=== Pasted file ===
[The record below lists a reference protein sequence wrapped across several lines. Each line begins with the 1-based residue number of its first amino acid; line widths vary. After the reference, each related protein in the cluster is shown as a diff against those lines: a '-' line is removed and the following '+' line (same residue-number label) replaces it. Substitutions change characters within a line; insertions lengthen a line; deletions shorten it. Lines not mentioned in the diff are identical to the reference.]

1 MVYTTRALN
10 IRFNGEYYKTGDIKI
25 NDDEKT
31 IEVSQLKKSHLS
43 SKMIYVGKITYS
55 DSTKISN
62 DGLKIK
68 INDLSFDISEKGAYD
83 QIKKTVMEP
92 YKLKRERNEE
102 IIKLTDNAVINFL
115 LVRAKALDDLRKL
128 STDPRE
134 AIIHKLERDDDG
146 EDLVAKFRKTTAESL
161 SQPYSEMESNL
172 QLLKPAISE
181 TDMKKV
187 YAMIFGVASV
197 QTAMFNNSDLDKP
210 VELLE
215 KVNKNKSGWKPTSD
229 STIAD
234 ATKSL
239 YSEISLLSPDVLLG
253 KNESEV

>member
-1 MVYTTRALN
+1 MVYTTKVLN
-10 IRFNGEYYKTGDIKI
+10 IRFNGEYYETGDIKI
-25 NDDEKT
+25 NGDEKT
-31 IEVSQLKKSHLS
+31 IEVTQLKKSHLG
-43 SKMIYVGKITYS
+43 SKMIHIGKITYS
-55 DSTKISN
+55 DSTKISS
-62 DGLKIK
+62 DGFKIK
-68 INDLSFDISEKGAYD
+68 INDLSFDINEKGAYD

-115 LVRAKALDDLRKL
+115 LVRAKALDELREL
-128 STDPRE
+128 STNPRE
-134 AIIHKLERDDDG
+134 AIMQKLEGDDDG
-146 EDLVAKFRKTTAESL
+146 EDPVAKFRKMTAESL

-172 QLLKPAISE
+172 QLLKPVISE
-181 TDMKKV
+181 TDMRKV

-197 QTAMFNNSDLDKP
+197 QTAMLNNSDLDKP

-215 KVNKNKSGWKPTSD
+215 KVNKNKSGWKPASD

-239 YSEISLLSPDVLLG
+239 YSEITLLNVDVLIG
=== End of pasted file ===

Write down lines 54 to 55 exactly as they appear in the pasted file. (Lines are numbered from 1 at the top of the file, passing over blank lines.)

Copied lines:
+172 QLLKPVISE
-181 TDMKKV